16/ This is our party resting on the summit of Tumble Tor. They are wearing their cold weather clothing, as the Central Highlands are frequently subjected to freezing winds. After reaching Tumble Tor our party returned by the same route.
17/ One of the dangers of hiking in the Tasmanian bush are snakes. Fortunately, snakes usually flee when they hear humans coming.
18/ In the late afternoon our party reached the edge of the Tiers. A rainbow greeted us from the Northern Coastal Plain below.
1/ Millers Bluff is in central, northern Tasmania. It is on the most eastern side of the Great Western Tier Mountains. It is south of Cressy and south east of the Connorville estate. It is 1200 metres high and a climb of 300 metres is needed to reach the summit. This gallery shows a trip that our club made to Millers Bluff in 2012.
2/ The approach to Millers Bluff was through a forest that had been logged in recent years. This is why the trees are so small. The first part of our approach was on a rough road. Later we had only a poorly, defined trail to follow to the summit.
3/ I saw this interesting myrtle tree on the higher slopes. The two trunks gave off an interesting idea of symmetry in their own strange way.
4/ The climb to the summit involved bashing our way through thick vegetation and scaling large boulders. It was quite exhausting.
5/ This was the breathtaking view that greeted us from the summit. We had a grand view of much of the Northern Coastal Plain.
6/ This view looks towards the south east at other peaks of the Great Western Tiers.
7/ This was another view to the east from near the summit.
8/ This view looks to the north west. The peak on the left is Billop Bluff.
9/ This view looks to the far west at the many peaks of the Central Highlands of Tasmania.
10/ The final objective was to reach the weather station near the summit of Millers Bluff.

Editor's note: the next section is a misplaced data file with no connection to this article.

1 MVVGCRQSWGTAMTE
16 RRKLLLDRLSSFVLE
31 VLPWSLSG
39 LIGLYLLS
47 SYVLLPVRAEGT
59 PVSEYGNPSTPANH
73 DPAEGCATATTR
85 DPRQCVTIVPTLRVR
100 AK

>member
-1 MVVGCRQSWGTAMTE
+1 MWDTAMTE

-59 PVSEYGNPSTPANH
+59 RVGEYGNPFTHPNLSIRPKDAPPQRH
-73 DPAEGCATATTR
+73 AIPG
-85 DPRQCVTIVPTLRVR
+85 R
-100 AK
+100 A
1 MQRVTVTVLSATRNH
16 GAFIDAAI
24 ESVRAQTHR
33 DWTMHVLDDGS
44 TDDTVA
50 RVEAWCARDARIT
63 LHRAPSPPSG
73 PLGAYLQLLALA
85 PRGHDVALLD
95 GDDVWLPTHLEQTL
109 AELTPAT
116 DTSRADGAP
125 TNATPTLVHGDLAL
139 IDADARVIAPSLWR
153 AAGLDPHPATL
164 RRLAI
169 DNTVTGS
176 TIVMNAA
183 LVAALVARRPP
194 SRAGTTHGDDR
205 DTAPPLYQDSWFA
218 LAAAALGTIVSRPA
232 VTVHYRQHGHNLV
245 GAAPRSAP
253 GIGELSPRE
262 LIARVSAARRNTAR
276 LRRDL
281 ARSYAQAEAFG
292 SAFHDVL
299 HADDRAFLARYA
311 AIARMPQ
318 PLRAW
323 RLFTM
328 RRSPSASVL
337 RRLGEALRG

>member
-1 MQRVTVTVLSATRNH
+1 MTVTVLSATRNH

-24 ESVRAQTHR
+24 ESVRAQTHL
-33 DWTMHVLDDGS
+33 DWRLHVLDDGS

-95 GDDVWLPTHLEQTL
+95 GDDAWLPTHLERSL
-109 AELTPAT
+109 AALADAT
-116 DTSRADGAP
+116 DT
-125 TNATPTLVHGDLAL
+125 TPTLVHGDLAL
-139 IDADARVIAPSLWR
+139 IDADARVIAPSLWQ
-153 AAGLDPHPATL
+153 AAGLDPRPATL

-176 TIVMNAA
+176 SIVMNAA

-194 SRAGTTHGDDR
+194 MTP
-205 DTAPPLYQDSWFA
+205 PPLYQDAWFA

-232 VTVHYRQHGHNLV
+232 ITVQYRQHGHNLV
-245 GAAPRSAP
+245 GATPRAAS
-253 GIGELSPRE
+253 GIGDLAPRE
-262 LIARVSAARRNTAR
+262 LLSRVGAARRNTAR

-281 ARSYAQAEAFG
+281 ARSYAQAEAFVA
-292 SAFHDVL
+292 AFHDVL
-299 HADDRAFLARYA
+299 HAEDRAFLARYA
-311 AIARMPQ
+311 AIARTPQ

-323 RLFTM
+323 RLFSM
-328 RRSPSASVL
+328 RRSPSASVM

1/ The Great Western Tiers is a step of rugged mountains that separate the Central Mountains zone from the Northern Plains. The following images were shot from roads that ran parallel to the Tiers and can be seen by any car tourist.
2/ This image shows the rugged cliffs near the climb to Protection Bluff taken from the Highland Lakes Highway. This road goes on to the Great Lake.
3/ The mountains around you are a series of steep, dolomite cliffs. Note the red soil below the trees. This was taken from near the start of the climb to Protection Bluff off the Highland Lakes Highway.
4/ In this view you can see the Northern Plains on the distant horizon. This image was taken from near Projection Bluff.
5/ This shows the stark cliffs of the Great Western Tiers taken from near Projection Bluff.
6/ This dead tree adds contrast to the cliff of Deception Bluff. Taken from the Highland Lakes Highway.
7/ This view looks south into the Southern Highlands. It was taken from the Mt Claude Lookout on C138 the road to Mole Creek.
8/ This view shows Bell Mountain, which is 800 metres high. It was taken on C132 near Moina.
9/ This photo shows Western Bluff, which is 1420 metres high. This photo was taken from B12 near Mole Creek.
10/ This photo also shows Western Bluff. However it was taken from the west from C138 Road near Liena.
11/ This photo looks north from near Mole Creek towards the Gog Range. This range runs parallel to the north of the Tiers. It was taken on C 137. Beyond it is Sheffield.
12/ This photo shows Billop Bluff. This was taken looking south from the northern coastal plain towards the Great Western Tiers.
13/ This photo shows Mount Blackwood. This is also looking South from the northern coastal plain. Mount Blackwood is 1326 metres high. The photo is looking south from the northern coastal plain near Cressy.
14/ This image shows a sunset view of Mother Cummings Peak taken from near Caveside.
15/ A closer view of Mother Cummings from near the start of the climb to the summit.
16/ This image shows the approach to Western Creek, which is one of the track entrances to the Highlands.
17/ Another view of Mother Cummings taken from near Lake Huntsman.
18/ A distant view of Mother Cummings from the East.
19/ A sunset view of a very distant Mother Cummings taken from the West near Caveside. You can see a climb of Mother Cummings on the MEANDER FALLS page.